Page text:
Despite its high and sometimes misplaced sense of morality, the film still ends up succumbing to the needs of its young male demographic. There's a bit of that good ol' judgmental female blaming for the breaking of a relationship, rousingly received by the largely male audience at my screening. It is followed by a quintessential "Intha Ponnungale Ipdithaan" drunk-dancing number. Maybe this is just me being anal, because it doesn't come across too bad. 

While there is nothing particularly earth-shattering about VVS, Ponram tells his story with much sincerity. A worrying trend that has plagued many recent spate of comedies is their irreverent attitude towards any semblance of seriousness in the film. The filmmakers hide their ineptness at creating half-decent drama by stringing together a few laughs and making a feature length movie. Some films have even gone to the extent of completely getting rid of a climax. I find this tendency terribly insulting. VVS finds a middle ground and comes up with a climax which is true to the fabric of the rest of the film. It may come across as a cop-out to some, but it makes absolute sense when you realize that Sathyaraj's Sivanandi is the Kaipulla of this film. 

Friday, August 30, 2013

Thanga Meenkal (2013)

Unlike Vijay's "Deiva Thirumagal", "Thanga Meenkal" doesn't use cheap, manipulative ploys such as casting a cute kid as the lead to make our hearts melt. It sets out to genuinely win our affections but manages to do that only on certain rare occasions. Save for a couple of strong scenes, the film is otherwise a mawkish puppy which keeps coming back to lick your heart. And in case you were wondering, it doesn't pack even half of the emotional punch of "Katradhu Tamizh". 

"Thanga Meenkal" is a rare children's film with something substantial in it for adults. In a film where the Father-Daughter relationship holds the center stage, I was more taken by the depth and subtlety of the one between the father and his own father. The sense of entitlement a son feels towards his parents' property is taken for granted in many Indian families. That a man with an eight year old daughter of his own still continues to live under his father's roof is a topic which keeps getting hushed in the pursuit of upholding our misplaced sense of familial values. 

Kalyani's (played by Ram) inability to find work that pays juxtaposed with his father's hard-earned wealth creates a stark image. As his wife Vadivu notes, "..kaasu illathathu prachana illa; kaasu irukra yedathula kaasu illathathu thaan prachana." "Thanga Meenkal" is a story of a defeated man who married for love at the age of 18 and has never been able to bounce back in life..  of a man who once must have thought the arrival of his daughter would change his fortunes and give him a new purpose. It is, in some ways, a coming of age story of a 30 year old man.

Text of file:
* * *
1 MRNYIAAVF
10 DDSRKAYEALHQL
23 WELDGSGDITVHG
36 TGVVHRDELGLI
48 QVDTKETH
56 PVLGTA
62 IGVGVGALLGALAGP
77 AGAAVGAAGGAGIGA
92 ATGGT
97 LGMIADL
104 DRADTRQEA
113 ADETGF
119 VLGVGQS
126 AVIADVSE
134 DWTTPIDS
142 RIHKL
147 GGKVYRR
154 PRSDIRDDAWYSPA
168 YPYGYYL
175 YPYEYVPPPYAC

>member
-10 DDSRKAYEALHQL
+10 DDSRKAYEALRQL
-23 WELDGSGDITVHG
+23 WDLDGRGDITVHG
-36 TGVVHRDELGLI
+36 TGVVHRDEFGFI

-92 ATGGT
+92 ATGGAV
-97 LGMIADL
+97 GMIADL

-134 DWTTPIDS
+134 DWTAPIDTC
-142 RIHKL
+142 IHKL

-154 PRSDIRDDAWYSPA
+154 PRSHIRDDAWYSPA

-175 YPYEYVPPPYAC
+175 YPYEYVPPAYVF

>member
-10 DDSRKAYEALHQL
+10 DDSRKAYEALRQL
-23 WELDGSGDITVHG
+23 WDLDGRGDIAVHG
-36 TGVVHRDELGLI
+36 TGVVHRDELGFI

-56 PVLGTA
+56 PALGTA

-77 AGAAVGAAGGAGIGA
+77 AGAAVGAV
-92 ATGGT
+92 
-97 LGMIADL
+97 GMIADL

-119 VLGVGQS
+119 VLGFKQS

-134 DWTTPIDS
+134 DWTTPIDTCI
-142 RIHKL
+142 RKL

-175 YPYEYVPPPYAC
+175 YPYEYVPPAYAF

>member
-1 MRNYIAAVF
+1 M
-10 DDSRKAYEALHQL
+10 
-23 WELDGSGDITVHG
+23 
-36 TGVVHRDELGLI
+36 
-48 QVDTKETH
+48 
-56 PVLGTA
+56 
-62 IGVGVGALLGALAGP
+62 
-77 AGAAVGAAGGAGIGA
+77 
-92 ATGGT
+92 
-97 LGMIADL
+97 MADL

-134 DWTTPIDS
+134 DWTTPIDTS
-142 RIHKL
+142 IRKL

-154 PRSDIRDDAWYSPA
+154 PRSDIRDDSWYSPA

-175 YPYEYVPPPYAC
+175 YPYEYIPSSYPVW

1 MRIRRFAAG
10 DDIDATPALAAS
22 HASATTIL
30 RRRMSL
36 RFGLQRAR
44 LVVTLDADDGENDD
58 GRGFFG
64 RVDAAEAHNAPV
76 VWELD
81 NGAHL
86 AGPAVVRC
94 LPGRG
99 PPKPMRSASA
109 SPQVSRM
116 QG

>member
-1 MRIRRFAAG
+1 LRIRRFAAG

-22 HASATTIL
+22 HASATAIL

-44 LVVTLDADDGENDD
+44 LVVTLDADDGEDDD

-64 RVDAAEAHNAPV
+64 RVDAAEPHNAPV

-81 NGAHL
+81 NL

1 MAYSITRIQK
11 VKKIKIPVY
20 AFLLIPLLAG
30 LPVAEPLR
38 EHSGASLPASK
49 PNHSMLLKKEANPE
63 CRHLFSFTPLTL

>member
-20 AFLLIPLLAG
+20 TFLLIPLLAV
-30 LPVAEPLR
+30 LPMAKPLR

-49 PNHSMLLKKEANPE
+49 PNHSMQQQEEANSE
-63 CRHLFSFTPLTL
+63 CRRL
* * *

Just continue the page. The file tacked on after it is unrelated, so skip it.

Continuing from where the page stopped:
There are many moments where the characters act in ways that is very uncharacteristic of them. Playing a father who wants only to make all of his daughter's wishes come true, however out of his league they may be, actor Ram often over-does what his story expects of him. There are moments where his Kalyani's over-protectiveness comes across as borderline lunacy instead of whatever it is that he, as a director, was aiming for. The entire portion of the film taking place in Kerala is messed up to say the least. Kalyani's journey through the rolling hills in search of a tribal musical instrument to buy his daughter a pug is an attempt to underline his love for his daughter, but it turns the film into a dull, over the top sentimental extravaganza. 

Towards the end, "Thanga Meenkal" turns Shelly Kishore's Vadivu into the mother from those awful Hamam Soap advertisements who worries her daughter wouldn't ever get married if she uses some cheaper, acne-causing soap. There's a huge drama surrounding the possible onset of puberty in her daughter who is only eight years old!

In a school where every teacher is villainized, the film shows us one teacher named Evita (played by Padmapriya) who is good to Chellamma. But her role is cut-short to a bare minimum. In the scene where Kalyani visits Evita's house late in the night because his daughter would want to speak to her, we are offered no clues as to why the teacher appears distressed. Ultimately, at its core, "Thanga Meenkal" believes a good teacher can unlock hidden talents and set children on the path of success. It tries to distance itself from comparisons to "Taare Zameen Par" by never mentioning the words 'Dyslexia' and 'Attention Deficit Disorder', while clearly suggesting that what Chellamma needs is more than just a good teacher. While he resists the temptation to chastise private schools for their apathy for most part of the film, Ram eventually gives in at the end.